• Can A Defective Product Also Be Dangerous?
  • August 2, 2012 | Author: Jeffrey H. Rasansky
  • Law Firm: Rasansky Law Firm - Dallas Office
  • Can a Dangerous Product Be Defective

    Whenever liability law of any type is being discussed, there is always a valid question as to how much risk people have the ability to take on willingly. Where dangerous products are concerned, this can sometimes be a bit of a sticking point. There are safety standards that products have to be designed to meet, however, and this may be the starting point for you in determining whether or not you should file a lawsuit.

    Very Dangerous Products

    Because it serves as such a vivid example, consider a handgun as an example of a product that is inherently dangerous. A handgun, in fact, is manufactured specifically to be deadly. There are still safety standards to which the manufacturers have to adhere. While it is unreasonable for anybody to expect that they will be safe from harm if they are standing in front of the gun while it is being discharged, somebody standing behind the gun has every right to expect that they will be safe, including the shooter. There is some level of risk inherent in products such as these, but quality manufacture does matter and, when it's not there, you may be able to file a lawsuit.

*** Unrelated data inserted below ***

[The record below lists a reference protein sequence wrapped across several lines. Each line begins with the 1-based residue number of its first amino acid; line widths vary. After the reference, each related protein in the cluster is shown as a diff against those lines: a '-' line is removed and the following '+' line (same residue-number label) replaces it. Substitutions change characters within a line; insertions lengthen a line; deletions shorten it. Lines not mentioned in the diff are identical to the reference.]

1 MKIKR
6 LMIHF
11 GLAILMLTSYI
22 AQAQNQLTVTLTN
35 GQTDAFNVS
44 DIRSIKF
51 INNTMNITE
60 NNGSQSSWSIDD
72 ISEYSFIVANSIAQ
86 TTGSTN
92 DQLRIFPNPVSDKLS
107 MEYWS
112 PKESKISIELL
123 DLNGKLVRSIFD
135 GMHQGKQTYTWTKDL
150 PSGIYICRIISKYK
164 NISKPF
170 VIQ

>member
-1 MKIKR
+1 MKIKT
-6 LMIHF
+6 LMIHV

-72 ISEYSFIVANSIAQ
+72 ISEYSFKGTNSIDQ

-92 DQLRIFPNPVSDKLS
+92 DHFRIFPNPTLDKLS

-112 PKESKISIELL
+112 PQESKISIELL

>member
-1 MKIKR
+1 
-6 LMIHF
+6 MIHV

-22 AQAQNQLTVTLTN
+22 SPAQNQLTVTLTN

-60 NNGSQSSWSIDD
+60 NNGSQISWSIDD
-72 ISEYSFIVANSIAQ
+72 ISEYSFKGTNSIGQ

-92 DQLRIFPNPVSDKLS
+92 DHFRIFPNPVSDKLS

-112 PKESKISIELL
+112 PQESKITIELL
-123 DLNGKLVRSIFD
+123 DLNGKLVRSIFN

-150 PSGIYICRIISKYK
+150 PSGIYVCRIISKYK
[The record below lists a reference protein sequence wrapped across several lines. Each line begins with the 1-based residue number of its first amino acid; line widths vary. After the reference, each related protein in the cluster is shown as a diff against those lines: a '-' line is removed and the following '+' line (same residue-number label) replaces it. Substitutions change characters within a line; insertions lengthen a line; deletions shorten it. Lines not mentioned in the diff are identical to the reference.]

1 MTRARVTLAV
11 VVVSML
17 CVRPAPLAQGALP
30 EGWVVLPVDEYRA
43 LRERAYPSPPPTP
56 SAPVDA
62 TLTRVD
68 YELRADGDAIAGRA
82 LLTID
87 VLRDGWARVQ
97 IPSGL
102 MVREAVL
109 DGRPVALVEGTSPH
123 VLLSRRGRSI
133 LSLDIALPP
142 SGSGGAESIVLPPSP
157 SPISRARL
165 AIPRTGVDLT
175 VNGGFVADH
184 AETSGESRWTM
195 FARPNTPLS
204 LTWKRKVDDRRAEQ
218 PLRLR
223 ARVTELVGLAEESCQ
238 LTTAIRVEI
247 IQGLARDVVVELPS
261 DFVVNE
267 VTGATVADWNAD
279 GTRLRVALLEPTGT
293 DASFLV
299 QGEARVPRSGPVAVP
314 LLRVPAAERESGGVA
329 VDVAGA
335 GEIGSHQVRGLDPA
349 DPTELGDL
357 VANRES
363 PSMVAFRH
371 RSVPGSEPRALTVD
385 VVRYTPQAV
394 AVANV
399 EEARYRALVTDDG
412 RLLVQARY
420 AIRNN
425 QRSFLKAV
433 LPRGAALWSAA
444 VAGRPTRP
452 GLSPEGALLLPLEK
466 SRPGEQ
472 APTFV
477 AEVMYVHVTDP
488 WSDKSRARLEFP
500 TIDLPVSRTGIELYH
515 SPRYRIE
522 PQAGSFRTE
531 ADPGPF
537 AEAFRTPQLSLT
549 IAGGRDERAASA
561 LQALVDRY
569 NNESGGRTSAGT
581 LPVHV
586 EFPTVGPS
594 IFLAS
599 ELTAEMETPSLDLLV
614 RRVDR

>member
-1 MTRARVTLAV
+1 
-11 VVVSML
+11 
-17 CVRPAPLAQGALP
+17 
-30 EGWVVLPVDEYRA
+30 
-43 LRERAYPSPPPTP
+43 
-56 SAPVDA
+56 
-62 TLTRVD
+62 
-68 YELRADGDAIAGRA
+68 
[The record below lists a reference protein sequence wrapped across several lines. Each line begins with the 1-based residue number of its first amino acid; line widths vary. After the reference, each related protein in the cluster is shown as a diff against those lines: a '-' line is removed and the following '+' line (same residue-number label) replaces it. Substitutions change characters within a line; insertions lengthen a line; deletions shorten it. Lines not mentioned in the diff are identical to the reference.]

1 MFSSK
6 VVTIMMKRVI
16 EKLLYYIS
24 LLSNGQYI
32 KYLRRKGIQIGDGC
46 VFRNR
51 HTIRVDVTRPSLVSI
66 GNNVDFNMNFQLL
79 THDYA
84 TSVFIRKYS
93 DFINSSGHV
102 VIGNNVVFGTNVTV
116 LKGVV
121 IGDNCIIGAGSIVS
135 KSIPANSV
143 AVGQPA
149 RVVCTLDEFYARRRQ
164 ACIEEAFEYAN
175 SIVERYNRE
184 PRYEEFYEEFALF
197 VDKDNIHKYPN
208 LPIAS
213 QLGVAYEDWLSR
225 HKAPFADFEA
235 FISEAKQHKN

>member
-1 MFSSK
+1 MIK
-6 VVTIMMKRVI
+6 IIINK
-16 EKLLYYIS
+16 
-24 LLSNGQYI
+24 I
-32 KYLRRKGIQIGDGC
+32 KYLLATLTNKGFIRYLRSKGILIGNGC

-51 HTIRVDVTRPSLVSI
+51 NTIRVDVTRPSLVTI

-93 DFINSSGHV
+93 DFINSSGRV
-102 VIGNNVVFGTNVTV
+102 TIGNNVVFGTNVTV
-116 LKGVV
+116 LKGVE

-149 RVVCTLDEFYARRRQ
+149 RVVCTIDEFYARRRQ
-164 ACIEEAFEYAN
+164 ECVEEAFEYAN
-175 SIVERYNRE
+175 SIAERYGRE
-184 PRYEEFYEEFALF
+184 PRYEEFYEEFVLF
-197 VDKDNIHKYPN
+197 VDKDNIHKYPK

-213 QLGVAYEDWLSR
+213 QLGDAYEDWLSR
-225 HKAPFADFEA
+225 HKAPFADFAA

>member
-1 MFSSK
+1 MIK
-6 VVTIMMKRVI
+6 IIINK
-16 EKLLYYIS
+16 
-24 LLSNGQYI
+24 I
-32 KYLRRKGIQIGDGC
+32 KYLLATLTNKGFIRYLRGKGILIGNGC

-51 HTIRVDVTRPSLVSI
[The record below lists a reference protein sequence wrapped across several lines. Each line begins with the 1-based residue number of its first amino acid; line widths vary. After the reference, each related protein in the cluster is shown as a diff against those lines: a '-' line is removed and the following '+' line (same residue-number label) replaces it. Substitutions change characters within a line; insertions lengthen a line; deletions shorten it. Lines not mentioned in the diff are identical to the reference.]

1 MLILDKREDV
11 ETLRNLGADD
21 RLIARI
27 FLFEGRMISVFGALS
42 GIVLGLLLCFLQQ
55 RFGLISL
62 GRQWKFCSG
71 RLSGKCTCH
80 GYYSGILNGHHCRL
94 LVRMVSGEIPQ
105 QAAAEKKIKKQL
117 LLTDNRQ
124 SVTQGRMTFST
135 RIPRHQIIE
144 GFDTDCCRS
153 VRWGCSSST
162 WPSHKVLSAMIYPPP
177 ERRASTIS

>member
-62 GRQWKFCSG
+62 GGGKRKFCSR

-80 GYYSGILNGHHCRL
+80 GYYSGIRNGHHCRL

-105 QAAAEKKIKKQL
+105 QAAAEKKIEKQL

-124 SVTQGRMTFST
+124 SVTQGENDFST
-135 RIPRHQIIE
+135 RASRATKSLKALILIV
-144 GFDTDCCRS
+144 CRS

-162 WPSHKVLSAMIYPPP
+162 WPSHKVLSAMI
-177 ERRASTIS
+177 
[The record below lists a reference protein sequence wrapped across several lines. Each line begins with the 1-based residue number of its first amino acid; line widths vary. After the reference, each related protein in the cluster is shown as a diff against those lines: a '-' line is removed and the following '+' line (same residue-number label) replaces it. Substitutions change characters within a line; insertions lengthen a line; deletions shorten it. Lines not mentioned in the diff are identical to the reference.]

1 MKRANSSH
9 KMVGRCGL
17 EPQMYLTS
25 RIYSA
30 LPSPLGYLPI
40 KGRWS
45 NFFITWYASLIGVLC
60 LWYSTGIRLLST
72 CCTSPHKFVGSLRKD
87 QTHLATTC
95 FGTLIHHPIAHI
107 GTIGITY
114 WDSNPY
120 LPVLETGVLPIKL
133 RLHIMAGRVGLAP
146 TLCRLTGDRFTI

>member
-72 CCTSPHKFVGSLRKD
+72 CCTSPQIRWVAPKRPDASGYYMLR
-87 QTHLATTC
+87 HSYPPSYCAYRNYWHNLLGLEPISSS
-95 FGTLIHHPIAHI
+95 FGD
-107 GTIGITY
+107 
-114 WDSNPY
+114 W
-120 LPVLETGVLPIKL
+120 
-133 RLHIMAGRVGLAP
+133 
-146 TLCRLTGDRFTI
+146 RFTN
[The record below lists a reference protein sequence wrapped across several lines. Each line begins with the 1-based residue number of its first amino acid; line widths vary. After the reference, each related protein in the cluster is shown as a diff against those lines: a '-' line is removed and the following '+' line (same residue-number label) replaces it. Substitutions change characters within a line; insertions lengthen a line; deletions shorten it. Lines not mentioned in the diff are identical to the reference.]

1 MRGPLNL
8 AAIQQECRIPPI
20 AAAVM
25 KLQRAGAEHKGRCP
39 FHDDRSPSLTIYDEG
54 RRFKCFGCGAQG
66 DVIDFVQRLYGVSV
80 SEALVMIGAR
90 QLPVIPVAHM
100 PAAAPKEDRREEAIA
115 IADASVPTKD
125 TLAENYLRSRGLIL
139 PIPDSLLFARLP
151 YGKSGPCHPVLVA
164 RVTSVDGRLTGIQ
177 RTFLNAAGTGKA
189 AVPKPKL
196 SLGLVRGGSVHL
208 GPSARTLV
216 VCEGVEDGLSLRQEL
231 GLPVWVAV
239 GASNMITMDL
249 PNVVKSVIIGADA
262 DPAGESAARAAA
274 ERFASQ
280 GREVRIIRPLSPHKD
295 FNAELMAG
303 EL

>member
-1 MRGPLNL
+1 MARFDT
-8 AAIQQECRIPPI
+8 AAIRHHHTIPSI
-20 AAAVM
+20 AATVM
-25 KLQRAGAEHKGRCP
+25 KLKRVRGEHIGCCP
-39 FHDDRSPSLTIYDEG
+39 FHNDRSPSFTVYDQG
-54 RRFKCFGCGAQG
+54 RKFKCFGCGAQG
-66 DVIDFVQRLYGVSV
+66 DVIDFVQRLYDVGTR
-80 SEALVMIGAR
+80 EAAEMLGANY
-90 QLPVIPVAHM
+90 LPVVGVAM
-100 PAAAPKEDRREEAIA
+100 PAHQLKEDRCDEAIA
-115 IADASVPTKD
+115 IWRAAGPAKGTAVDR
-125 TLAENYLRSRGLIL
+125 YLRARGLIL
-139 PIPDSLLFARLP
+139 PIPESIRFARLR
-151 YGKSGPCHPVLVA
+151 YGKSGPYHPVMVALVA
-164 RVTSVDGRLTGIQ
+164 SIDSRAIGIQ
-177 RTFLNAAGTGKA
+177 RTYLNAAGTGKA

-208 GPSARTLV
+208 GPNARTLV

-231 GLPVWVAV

Not Deadly, But Dangerous

    Not all products are as deadly as handguns, however, but the results of using them may be just as deadly. Consider a pair of skis, for instance. Using them as recommended may well end up in life-changing injuries or death. What's understood when people buy these products, however, is that they are taking on the risks inherent in going skiing. The manufacturer is only responsible in so far as manufacturing a product that is reasonably safe to be used as advertised is concerned. If the skis were actually defective and caused an injury, filing a lawsuit might be an option. If the skis worked splendidly but poor skiing skills ended up causing someone to be injured, that person really wouldn't be able to file a lawsuit over it.

    If you're not sure whether or not filing a lawsuit is a viable option for you, consider contacting a defective products attorney. They will generally be willing to sit down with you and to discuss your situation. They may be able to find out during the course of this meeting if product liability law offers you a way to seek compensation and, if they do, they may wish to represent you in court.